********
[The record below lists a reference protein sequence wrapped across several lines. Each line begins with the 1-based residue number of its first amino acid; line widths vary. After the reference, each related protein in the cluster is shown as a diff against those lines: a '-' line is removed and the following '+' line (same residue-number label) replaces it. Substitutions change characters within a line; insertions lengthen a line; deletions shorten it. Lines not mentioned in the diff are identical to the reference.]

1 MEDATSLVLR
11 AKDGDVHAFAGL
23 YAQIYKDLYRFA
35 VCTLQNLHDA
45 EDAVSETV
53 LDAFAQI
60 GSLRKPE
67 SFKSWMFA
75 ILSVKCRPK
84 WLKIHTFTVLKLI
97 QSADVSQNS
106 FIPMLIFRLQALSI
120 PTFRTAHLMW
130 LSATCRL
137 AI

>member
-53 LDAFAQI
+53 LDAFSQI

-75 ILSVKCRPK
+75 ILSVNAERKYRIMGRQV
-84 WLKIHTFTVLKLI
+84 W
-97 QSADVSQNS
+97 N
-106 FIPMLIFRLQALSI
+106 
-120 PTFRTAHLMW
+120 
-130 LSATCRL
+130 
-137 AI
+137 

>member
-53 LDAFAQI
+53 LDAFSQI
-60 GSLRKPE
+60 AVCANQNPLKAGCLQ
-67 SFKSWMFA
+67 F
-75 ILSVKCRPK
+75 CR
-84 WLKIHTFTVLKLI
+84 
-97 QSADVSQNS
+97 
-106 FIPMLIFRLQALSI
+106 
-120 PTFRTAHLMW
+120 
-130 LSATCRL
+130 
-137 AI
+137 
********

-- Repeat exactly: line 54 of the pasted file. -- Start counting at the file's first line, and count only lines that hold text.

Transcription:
+137 